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Lafferty and the evolution of Blues
Birmingham City wrapped up the final emergency loan window with the signing of Kyle Lafferty from Norwich City until May 31. The 28-year-old has only made 45 minutes worth of appearances for the Canaries this season and will be looking for regular football ahead o Northern Ireland’s participation in Euro 2016.
I’m going to be honest and say that I was pleasantly surprised we’d signed Lafferty. The word was his wages were high, other teams were interested which is normally code for no chance so it represents a significant capture for both Panos Pavlakis and Gary Rowett. Although Lafferty has barely made an appearance for Norwich his performances as a lone striker for Northern Ireland give me hope that this signing is the one I personally wanted to take some of the pressure off Clayton Donaldson.
I know that there has been talk around that bringing in Lafferty will see Blues depart from playing one main striker but I do not believe that is true myself. Rowett has been consistent tactically since he started at Blues – and with small wonder as the 4-2-3-1 tactic he has routinely used has been more than effective for us. What I think is more likely is that with eight games in a month Rowett will now have the opportunity to switch strikers to keep players fresh and on their toes – being picked week in week out can lead to complacency and I think this is the right thing to do.
While I know I’ve been guilty myself of not liking Rowett’s “effective football” and wanting something a bit more passionate – after all, would one rather be known as an “effective” lover or a passionate one – I’ve had cause to think more about that and about my own misconceptions. The truth is, the whole “beautiful game” thing has changed over the years – and what people see as beautiful is normally football that provides goals and wins… in other words something that is effective. Whether it’s Total Football of Johan Cruyff (RIP), the Tiki-Taka of Pep Guardiola or the rise of the counter-attack as we’ve seen so effectively at Leicester, the so-called beautiful game is an idiom for teams that find a way to continually win.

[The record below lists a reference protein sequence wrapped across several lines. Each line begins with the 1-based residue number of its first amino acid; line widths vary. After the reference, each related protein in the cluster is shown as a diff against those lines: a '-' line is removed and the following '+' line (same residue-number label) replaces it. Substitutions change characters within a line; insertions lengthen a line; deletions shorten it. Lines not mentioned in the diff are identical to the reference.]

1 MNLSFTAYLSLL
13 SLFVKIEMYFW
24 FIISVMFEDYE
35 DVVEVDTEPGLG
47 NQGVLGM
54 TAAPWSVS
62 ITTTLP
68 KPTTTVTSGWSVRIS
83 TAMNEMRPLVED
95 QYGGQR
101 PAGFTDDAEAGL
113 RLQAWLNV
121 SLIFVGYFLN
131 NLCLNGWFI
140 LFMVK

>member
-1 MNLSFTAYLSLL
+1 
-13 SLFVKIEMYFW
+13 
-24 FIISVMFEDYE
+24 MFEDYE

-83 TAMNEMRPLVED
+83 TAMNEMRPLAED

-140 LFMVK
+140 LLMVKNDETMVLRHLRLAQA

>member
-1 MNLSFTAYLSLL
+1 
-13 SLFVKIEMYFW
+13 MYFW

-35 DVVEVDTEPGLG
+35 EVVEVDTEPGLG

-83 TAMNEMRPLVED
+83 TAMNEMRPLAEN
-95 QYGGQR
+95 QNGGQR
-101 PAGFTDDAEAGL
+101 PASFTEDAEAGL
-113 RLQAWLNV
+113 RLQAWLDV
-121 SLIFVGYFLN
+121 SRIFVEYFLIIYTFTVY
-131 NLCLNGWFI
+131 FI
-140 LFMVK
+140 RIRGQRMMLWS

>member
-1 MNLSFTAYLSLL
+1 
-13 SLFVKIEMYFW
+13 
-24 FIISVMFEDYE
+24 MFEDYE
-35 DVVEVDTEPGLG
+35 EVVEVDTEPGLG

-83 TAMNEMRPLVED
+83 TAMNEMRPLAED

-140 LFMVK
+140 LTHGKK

When Rowett came in Blues were in the pits, and I think the first few months the relief of having a manager who wasn’t erratic and who could win games was palpable. As Blues won more and more it was harder to shake off the feeling that we’d been blessed with a managerial messiah in a v-neck jumper. Of course as time has wore on the whole “not Lee Clark” thing has faded somewhat, expectations have risen and now I find myself being more and more miffed that we’re not winning more than we should be – and I’ll admit, I thought we needed a plan B.
However, a chance conversation with a former pro footballer (and holder of a UEFA A coaching licence) has made me realise it’s not about having a plan B, but about being able to develop and evolve tactics as teams find ways to combat Blues’ effectiveness. If Blues are to push on it’s not about bringing in players who are going to radically alter the way we play, but who will compliment it and give us slightly different options – and I am a believer Kyle Lafferty fits into that bracket.
I still think the playoffs are beyond us, but I’m not giving up hope yet. Here’s to Lafferty getting his Euro2016 preparations under way with a few Blues goals and wins… and the miracle of St Andrews to return once more.
Tags: Kyle Lafferty